Choosing a Filter for Your Furnace

Having the right filter in your furnace is important for not only the quality of air in the home, but it is also a key component for maintaining the proper function of the machine. While having the right filter is important, it is also necessary to keep a clean filter in the furnace. One problem is that many people don’t know which type of filter they should buy for their furnace.


Many homeowners work under the misconception that the primary job of the furnace filter is to maintain the air quality of the home. While this may be one of the functions that it will perform, the primary job of the air filter is to protect the heating system from dust and debris. A standard air filter is not designed to improve indoor air quality; it is simply there to protect the heater. When the air filter gets old it will reduce the quality of the air that is in the home, but a new filter is not made to remove a significant level of contaminants from the air. However, the consumer does have some options when it comes to furnace filters and some are designed to improve air quality.


Most furnace filters are rated by what is known as the minimum efficiency reporting value (MERV) scale. The MERV rating scale goes from 1-16 and it is basically a numerical representation of the effectiveness of a given filter. The lower the MERV rating of a filter, the less effective it is at removing material from the air. While going up the scale does mean that the filter will be more effective at removing contaminants from the air, it also means that it will be more restrictive on the airflow of the system. This can cause the furnace to work harder, which will raise the cost of home heating and it can also cause the components of the heater to breakdown prematurely.

The MERV 1-4 filters are the lowest quality available and they will provide the least amount of filtration. It will get the basic stuff like dirt, dust, carpet fibers and pollen and it is really only protecting the machine. These are the filters that are commonly found in window air conditioning units and they come in both disposable and washable.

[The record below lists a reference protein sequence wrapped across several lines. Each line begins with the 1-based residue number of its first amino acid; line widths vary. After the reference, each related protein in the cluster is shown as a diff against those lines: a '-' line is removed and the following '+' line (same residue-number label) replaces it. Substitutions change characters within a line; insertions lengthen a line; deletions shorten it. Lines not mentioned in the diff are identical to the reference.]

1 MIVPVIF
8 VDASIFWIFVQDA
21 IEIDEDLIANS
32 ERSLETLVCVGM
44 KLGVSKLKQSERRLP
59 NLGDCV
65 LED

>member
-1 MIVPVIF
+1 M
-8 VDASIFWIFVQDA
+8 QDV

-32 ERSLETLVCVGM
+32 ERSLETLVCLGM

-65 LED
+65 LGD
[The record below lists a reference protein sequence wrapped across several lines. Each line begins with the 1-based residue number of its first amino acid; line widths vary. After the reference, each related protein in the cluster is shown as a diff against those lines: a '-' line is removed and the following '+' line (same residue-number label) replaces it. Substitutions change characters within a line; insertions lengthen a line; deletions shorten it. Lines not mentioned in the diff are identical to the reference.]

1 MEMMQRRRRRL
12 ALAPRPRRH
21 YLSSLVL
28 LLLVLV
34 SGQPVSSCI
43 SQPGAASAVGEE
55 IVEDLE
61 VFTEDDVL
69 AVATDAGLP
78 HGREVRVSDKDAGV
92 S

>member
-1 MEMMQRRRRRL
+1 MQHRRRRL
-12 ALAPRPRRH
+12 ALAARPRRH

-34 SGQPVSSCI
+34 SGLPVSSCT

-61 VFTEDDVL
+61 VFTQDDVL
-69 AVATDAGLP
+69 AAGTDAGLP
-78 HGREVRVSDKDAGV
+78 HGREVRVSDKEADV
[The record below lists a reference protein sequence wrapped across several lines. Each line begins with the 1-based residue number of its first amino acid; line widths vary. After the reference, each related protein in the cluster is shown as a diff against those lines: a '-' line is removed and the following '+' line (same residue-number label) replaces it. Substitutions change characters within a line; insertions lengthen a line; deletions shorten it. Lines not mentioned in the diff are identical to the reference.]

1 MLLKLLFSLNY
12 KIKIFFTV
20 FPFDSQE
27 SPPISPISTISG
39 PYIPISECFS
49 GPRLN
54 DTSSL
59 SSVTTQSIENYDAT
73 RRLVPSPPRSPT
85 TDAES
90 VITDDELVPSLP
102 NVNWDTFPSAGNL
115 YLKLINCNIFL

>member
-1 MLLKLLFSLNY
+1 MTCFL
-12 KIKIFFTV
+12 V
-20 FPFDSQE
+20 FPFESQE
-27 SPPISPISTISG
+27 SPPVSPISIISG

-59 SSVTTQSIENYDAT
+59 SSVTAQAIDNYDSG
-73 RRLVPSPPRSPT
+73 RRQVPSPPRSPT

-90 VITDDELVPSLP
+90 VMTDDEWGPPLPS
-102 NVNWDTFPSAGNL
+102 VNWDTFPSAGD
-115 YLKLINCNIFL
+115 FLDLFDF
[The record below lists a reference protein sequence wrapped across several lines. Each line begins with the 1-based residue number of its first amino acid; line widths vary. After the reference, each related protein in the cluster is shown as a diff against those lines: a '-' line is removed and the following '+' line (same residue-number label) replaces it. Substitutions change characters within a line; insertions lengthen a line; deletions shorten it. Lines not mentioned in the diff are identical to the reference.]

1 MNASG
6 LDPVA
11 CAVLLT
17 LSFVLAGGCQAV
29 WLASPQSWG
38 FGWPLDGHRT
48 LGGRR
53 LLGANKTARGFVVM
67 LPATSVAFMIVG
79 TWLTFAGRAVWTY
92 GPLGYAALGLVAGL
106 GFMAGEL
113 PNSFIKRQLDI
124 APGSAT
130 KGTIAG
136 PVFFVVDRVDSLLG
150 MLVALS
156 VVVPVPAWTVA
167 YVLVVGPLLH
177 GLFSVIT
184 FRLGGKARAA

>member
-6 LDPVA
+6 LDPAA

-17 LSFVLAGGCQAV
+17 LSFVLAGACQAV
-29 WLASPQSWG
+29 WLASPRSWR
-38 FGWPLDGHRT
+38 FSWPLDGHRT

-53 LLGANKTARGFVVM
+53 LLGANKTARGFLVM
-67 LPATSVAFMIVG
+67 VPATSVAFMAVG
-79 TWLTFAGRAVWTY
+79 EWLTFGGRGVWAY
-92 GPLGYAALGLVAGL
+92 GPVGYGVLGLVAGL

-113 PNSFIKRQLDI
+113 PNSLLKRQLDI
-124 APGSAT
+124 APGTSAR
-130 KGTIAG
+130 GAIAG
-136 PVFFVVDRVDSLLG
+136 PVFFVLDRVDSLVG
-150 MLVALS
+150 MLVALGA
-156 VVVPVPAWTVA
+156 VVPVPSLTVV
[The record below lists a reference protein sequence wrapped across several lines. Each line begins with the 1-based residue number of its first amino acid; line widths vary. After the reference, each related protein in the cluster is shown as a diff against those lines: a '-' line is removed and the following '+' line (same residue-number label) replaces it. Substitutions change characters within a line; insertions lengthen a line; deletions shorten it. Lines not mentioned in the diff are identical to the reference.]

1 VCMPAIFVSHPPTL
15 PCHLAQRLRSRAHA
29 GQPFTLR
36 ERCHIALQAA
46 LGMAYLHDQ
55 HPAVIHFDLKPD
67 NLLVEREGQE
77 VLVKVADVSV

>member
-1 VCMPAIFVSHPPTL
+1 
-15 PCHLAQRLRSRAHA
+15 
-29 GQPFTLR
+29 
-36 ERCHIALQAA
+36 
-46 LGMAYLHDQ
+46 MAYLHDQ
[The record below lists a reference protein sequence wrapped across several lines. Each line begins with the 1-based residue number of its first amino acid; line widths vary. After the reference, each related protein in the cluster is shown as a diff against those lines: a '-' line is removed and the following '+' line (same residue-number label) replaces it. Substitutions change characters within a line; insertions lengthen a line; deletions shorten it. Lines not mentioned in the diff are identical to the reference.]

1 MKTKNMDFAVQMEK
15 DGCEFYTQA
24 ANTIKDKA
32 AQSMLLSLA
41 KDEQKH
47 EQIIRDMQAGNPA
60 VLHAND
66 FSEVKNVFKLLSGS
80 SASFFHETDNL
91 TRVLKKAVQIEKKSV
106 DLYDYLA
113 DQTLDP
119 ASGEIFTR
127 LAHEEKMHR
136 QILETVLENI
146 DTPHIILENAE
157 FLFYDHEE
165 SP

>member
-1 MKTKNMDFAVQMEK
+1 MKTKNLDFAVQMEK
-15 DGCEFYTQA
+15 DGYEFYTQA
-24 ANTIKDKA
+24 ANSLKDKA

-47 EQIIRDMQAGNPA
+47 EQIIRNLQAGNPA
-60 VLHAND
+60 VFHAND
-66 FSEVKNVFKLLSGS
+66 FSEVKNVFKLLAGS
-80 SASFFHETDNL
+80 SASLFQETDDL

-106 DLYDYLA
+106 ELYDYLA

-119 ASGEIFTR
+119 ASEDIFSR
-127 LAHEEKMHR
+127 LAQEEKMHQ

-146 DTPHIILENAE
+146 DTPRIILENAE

With MERV 5-8, you find the filters that are most commonly used in home and workplace furnaces. They will catch all of the particles that a MERV 1-4 filter does, but they will also filter finer particles like mold spores, pet dander and some types of chemical contaminants. The recommended MERV rating for most home heaters sits within this range because it offers a good balance between filtration and efficiency.
When you are looking at MERV 9-12, you are getting the high-end of residential and commercial furnace filtration. In addition to filtering the same types of contaminants that lesser quality filters would, these filters can catch things like lead dust, automotive exhaust and even finer particles of chemical contamination.

When you get beyond MERV 12, you are talking about air filters that are not even an option in most residential furnaces. These are the types of filters that they might use in a hospital or a laboratory. They can effectively remove contaminants like cigarette smoke, bacteria and viruses.

When you are looking to buy a filter for your heater, you want to basically consider three things. These are airflow, air quality and the price. You obviously want to have a filter that will effectively filter a reasonable amount of contamination, but you don’t want to buy a filter that will compromise the operation of the furnace. Most heaters will have a manufacturer recommendation for the appropriate MERV rating in the owner’s manual. If you are unsure as to which type of filter you should get, it is recommended that you consult with an HVAC professional.